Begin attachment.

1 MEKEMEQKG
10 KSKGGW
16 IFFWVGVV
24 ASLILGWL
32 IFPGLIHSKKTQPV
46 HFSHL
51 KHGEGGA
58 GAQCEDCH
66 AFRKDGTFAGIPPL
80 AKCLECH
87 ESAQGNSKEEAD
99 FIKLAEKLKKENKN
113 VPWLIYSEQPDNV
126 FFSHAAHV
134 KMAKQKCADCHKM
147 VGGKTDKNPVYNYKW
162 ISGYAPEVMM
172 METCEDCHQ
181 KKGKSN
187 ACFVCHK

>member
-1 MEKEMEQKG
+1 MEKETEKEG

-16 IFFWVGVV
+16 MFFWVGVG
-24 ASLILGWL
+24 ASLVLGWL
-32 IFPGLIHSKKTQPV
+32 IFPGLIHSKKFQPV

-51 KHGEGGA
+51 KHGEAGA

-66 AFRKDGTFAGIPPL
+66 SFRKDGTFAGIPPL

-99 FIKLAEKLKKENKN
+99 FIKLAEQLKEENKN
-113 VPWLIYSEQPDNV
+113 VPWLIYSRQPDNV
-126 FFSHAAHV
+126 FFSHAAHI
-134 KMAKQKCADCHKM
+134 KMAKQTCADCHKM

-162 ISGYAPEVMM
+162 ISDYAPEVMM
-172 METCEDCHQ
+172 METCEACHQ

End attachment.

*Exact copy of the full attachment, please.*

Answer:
1 MEKEMEQKG
10 KSKGGW
16 IFFWVGVV
24 ASLILGWL
32 IFPGLIHSKKTQPV
46 HFSHL
51 KHGEGGA
58 GAQCEDCH
66 AFRKDGTFAGIPPL
80 AKCLECH
87 ESAQGNSKEEAD
99 FIKLAEKLKKENKN
113 VPWLIYSEQPDNV
126 FFSHAAHV
134 KMAKQKCADCHKM
147 VGGKTDKNPVYNYKW
162 ISGYAPEVMM
172 METCEDCHQ
181 KKGKSN
187 ACFVCHK

>member
-1 MEKEMEQKG
+1 MEKETEKEG

-16 IFFWVGVV
+16 MFFWVGVG
-24 ASLILGWL
+24 ASLVLGWL
-32 IFPGLIHSKKTQPV
+32 IFPGLIHSKKFQPV

-51 KHGEGGA
+51 KHGEAGA

-66 AFRKDGTFAGIPPL
+66 SFRKDGTFAGIPPL

-99 FIKLAEKLKKENKN
+99 FIKLAEQLKEENKN
-113 VPWLIYSEQPDNV
+113 VPWLIYSRQPDNV
-126 FFSHAAHV
+126 FFSHAAHI
-134 KMAKQKCADCHKM
+134 KMAKQTCADCHKM

-162 ISGYAPEVMM
+162 ISDYAPEVMM
-172 METCEDCHQ
+172 METCEACHQ